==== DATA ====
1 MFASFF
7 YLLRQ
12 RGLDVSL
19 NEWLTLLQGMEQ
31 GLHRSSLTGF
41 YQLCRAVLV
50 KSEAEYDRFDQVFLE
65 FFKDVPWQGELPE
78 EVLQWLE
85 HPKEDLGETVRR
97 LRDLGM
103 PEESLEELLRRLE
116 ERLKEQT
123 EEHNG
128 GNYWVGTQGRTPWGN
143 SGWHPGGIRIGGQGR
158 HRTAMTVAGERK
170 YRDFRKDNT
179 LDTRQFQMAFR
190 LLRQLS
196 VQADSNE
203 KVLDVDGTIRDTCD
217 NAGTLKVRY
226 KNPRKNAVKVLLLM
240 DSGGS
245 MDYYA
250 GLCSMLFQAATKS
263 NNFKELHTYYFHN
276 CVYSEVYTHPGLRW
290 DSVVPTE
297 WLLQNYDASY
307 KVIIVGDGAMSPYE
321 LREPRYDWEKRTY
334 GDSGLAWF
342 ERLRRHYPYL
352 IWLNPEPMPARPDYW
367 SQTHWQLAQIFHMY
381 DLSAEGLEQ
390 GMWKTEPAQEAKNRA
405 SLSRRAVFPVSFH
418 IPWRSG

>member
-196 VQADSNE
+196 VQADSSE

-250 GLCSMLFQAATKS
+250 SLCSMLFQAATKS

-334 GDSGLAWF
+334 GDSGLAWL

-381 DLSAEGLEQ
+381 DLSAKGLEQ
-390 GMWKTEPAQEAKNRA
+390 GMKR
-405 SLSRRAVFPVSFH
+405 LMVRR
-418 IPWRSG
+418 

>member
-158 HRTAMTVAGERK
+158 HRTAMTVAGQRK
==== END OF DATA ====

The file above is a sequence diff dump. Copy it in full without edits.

1 MFASFF
7 YLLRQ
12 RGLDVSL
19 NEWLTLLQGMEQ
31 GLHRSSLTGF
41 YQLCRAVLV
50 KSEAEYDRFDQVFLE
65 FFKDVPWQGELPE
78 EVLQWLE
85 HPKEDLGETVRR
97 LRDLGM
103 PEESLEELLRRLE
116 ERLKEQT
123 EEHNG
128 GNYWVGTQGRTPWGN
143 SGWHPGGIRIGGQGR
158 HRTAMTVAGERK
170 YRDFRKDNT
179 LDTRQFQMAFR
190 LLRQLS
196 VQADSNE
203 KVLDVDGTIRDTCD
217 NAGTLKVRY
226 KNPRKNAVKVLLLM
240 DSGGS
245 MDYYA
250 GLCSMLFQAATKS
263 NNFKELHTYYFHN
276 CVYSEVYTHPGLRW
290 DSVVPTE
297 WLLQNYDASY
307 KVIIVGDGAMSPYE
321 LREPRYDWEKRTY
334 GDSGLAWF
342 ERLRRHYPYL
352 IWLNPEPMPARPDYW
367 SQTHWQLAQIFHMY
381 DLSAEGLEQ
390 GMWKTEPAQEAKNRA
405 SLSRRAVFPVSFH
418 IPWRSG

>member
-196 VQADSNE
+196 VQADSSE

-250 GLCSMLFQAATKS
+250 SLCSMLFQAATKS

-334 GDSGLAWF
+334 GDSGLAWL

-381 DLSAEGLEQ
+381 DLSAKGLEQ
-390 GMWKTEPAQEAKNRA
+390 GMKR
-405 SLSRRAVFPVSFH
+405 LMVRR
-418 IPWRSG
+418 

>member
-158 HRTAMTVAGERK
+158 HRTAMTVAGQRK